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Dental phobia and anxiety are different but similar issues that keep at least five to eight percent of Americans from visiting the dentist as recommended. Failure to face dental anxiety or phobia can allow the teeth to decay or conditions like periodontal disease to set in.

Instead of avoiding the dentist, facing dental anxiety or phobia can help you to maintain good oral health.

Symptoms of Dental Phobia or Anxiety

Dental anxiety usually manifests as nervousness or concern about an upcoming dental visit or even the thought of going to the dentist. Dental phobia is a feeling of dread that may even cause panic to set in. Dental phobia is more intense, but both can cause some of the same symptoms.

Symptoms of dental phobia or anxiety include:

  • Nausea at the thought of a dental visit
  • Trouble breathing during dental examinations, cleanings, or other procedures
  • Trouble sleeping prior to a dental visit
  • Stress over the sight of dental instruments and lab coats

What Causes Dental Anxiety and Phobia?

Dental phobia or anxiety can be caused by a bad experience at the dentist’s office at some time in your life, whether you remember it or not. A fear of not being in control can also cause dental phobia or anxiety to set in and it may extend to other aspects of life, too. Additionally, some people may feel a primal instinct to protect their mouth or face and may be very uncomfortable when anyone goes near these sensitive areas.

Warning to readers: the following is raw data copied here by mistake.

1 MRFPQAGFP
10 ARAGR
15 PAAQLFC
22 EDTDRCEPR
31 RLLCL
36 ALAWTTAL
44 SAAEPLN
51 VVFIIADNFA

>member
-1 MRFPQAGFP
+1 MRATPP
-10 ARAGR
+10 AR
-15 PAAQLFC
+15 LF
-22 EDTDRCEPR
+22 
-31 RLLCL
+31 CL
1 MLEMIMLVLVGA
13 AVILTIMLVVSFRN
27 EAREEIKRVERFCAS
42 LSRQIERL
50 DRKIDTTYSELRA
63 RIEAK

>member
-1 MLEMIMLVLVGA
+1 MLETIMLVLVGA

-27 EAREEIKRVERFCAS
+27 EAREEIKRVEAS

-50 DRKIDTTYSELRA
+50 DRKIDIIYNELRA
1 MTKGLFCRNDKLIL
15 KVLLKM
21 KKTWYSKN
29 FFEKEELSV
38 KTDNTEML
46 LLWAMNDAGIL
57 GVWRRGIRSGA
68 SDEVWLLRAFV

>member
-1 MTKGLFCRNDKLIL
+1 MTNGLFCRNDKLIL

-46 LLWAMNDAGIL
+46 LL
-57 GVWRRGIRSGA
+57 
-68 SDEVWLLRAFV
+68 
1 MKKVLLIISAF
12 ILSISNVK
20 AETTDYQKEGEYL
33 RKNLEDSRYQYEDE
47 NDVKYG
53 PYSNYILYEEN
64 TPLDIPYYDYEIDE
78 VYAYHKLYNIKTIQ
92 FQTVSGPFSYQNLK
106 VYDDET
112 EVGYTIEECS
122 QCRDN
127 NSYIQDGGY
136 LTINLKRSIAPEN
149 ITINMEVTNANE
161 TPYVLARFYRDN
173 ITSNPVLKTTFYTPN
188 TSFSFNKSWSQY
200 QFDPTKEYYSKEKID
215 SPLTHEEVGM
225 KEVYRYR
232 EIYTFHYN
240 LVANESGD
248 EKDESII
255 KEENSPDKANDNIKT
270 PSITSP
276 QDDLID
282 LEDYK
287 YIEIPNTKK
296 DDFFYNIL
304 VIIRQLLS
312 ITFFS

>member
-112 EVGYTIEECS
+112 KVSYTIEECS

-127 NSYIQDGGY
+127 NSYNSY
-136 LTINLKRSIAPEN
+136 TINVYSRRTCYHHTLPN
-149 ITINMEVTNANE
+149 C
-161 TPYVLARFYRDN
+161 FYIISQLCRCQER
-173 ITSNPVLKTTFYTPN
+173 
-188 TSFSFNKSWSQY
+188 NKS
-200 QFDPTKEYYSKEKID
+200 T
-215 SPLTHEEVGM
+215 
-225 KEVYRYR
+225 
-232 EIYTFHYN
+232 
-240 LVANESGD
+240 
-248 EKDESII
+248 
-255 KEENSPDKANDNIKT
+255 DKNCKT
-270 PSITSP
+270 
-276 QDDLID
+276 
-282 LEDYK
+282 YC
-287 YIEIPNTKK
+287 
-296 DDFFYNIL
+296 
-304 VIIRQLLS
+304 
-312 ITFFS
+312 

In some instances, the cause of dental phobia or anxiety is not vague at all, but specific. Some fear the pain that may accompany a dental deep cleaning after a long time of not receiving a cleaning. Others may become anxious at the thought of being told about dental problems or at having to undergo treatments.

Overcoming Dental Fears and Phobias

The first step to overcoming dental fears and phobias is to be honest about the issues with yourself and your dentist. If your dentist can help to ease your fears in any way, it may make your visit more pleasant, which could help to make subsequent visits easier. Even just talking with your dentist about what to expect and being able to see the instruments and the room ahead of time may be helpful.

Dentists may also help to make your visit more comfortable in other ways, such as allowing you to stay somewhat upright in the chair or using topical anesthetic before injections to mitigate pain. Dentists may recommend bringing in headphones if the noises of instruments sparks your anxiety.

If you have anxiety or phobias surrounding dental visits, calling and talking about your fears may help your dentist to make accommodations that can help you keep up on oral care.